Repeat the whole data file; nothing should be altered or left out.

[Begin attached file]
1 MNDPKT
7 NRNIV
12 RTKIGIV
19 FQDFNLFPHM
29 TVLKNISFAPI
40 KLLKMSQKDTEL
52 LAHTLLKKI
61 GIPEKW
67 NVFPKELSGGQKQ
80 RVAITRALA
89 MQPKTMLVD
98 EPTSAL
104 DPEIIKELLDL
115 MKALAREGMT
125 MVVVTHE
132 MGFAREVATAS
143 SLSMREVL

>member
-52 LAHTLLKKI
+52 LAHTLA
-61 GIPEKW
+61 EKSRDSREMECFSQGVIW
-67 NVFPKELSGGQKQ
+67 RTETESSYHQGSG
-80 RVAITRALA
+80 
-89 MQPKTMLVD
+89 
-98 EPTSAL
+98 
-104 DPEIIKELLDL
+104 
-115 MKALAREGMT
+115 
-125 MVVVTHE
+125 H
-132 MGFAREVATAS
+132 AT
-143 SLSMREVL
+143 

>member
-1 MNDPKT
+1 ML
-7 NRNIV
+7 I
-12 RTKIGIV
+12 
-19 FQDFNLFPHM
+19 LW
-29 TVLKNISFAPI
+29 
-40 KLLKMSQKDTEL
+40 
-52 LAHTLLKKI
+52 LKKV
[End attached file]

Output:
1 MNDPKT
7 NRNIV
12 RTKIGIV
19 FQDFNLFPHM
29 TVLKNISFAPI
40 KLLKMSQKDTEL
52 LAHTLLKKI
61 GIPEKW
67 NVFPKELSGGQKQ
80 RVAITRALA
89 MQPKTMLVD
98 EPTSAL
104 DPEIIKELLDL
115 MKALAREGMT
125 MVVVTHE
132 MGFAREVATAS
143 SLSMREVL

>member
-52 LAHTLLKKI
+52 LAHTLA
-61 GIPEKW
+61 EKSRDSREMECFSQGVIW
-67 NVFPKELSGGQKQ
+67 RTETESSYHQGSG
-80 RVAITRALA
+80 
-89 MQPKTMLVD
+89 
-98 EPTSAL
+98 
-104 DPEIIKELLDL
+104 
-115 MKALAREGMT
+115 
-125 MVVVTHE
+125 H
-132 MGFAREVATAS
+132 AT
-143 SLSMREVL
+143 

>member
-1 MNDPKT
+1 ML
-7 NRNIV
+7 I
-12 RTKIGIV
+12 
-19 FQDFNLFPHM
+19 LW
-29 TVLKNISFAPI
+29 
-40 KLLKMSQKDTEL
+40 
-52 LAHTLLKKI
+52 LKKV